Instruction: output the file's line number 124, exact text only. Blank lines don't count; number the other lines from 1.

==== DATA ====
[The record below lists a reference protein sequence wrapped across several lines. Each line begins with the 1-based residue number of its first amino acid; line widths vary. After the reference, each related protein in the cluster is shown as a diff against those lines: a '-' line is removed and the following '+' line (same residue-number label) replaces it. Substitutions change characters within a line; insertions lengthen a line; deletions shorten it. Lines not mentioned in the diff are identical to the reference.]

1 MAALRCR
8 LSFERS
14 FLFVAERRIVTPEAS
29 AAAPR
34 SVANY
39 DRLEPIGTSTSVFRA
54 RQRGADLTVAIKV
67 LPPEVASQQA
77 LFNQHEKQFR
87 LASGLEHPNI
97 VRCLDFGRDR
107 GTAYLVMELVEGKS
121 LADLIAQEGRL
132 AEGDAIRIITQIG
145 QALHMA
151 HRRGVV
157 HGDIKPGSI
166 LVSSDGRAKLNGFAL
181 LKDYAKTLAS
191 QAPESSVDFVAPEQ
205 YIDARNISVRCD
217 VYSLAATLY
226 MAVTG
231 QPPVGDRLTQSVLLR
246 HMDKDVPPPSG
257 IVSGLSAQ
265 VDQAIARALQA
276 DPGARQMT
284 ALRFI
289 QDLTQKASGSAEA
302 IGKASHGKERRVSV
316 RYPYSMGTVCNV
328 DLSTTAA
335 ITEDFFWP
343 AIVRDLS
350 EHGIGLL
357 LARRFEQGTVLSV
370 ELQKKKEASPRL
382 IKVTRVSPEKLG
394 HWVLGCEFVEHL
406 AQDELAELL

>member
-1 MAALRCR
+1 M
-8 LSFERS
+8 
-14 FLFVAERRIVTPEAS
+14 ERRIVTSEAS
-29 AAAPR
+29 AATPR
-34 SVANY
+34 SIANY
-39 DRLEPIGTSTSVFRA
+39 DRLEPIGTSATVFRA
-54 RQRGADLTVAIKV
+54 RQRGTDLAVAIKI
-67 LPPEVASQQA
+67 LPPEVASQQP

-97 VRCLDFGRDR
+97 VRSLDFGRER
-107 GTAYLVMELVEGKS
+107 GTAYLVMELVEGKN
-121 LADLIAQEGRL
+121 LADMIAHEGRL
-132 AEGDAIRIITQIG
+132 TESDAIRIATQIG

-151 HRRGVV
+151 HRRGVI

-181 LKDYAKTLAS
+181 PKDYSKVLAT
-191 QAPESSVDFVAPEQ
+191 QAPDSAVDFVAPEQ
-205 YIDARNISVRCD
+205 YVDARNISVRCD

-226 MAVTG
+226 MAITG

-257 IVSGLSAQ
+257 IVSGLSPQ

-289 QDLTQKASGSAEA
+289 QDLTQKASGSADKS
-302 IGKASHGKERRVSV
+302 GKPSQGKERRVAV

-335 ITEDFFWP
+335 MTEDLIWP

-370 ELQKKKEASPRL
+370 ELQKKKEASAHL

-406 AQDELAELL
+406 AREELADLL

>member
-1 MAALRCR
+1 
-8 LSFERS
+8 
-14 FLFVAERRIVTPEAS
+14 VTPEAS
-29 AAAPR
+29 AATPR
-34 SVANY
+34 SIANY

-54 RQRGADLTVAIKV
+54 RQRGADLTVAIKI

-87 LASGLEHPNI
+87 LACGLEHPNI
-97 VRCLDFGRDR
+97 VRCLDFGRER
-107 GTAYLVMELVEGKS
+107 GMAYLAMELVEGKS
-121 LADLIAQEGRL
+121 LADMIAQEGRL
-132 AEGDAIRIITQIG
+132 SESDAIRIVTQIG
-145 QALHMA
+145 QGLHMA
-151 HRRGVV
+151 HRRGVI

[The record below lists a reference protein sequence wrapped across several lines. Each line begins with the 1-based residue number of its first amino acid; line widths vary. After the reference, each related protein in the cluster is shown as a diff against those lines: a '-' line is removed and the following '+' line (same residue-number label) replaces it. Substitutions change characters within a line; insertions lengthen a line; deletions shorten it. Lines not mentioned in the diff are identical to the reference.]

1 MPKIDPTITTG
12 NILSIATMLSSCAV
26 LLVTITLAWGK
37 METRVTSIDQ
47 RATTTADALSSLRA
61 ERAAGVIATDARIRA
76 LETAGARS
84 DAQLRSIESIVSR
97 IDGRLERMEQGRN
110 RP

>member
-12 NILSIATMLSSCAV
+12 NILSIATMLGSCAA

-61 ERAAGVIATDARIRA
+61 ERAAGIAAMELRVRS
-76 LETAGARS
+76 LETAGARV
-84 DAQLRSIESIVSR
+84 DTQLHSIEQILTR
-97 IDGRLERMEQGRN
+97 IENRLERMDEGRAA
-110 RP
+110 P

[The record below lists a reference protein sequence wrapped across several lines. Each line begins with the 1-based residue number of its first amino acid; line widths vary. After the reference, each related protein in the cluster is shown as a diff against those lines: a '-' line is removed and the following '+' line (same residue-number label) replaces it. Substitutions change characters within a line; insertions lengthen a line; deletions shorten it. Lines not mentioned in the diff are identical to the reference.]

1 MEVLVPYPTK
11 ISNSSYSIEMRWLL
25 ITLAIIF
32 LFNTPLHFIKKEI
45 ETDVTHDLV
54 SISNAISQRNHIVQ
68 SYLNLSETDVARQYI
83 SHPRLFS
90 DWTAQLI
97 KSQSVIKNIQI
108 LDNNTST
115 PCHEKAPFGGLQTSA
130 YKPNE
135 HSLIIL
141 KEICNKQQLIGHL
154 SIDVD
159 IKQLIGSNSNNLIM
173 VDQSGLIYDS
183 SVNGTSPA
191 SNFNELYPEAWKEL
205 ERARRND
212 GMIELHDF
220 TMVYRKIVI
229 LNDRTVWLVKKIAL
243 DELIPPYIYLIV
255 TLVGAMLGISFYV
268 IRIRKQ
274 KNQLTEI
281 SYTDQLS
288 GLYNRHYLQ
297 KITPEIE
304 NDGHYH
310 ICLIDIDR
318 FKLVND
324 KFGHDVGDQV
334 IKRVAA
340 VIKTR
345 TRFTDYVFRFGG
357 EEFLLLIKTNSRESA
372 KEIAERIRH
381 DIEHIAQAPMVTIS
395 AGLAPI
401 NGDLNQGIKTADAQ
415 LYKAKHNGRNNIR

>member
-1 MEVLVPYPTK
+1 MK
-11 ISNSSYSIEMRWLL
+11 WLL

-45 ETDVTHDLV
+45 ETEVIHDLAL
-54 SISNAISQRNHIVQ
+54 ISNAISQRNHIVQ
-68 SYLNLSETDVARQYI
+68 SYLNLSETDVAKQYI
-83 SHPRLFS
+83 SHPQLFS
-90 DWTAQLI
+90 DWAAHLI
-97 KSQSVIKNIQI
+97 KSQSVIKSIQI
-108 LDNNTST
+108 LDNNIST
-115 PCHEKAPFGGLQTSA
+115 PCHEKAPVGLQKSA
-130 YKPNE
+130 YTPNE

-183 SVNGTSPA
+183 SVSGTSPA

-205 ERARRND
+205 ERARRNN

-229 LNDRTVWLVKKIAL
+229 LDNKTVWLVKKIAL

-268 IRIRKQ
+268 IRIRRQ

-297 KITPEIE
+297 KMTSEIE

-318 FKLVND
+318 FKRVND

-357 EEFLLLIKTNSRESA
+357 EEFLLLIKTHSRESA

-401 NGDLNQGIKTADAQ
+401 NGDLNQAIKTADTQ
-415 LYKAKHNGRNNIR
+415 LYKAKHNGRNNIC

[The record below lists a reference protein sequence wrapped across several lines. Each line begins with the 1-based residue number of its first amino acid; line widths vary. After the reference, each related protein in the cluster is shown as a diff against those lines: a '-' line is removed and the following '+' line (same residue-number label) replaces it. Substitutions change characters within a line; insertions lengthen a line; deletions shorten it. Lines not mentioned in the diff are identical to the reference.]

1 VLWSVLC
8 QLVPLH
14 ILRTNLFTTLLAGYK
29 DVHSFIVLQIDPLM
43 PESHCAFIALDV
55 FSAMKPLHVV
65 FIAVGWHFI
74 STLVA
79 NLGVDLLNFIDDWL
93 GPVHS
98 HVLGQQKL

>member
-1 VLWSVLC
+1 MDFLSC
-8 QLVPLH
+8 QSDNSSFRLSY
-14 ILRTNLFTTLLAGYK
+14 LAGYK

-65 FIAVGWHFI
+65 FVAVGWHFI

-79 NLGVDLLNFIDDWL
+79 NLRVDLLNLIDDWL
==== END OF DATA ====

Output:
76 LETAGARS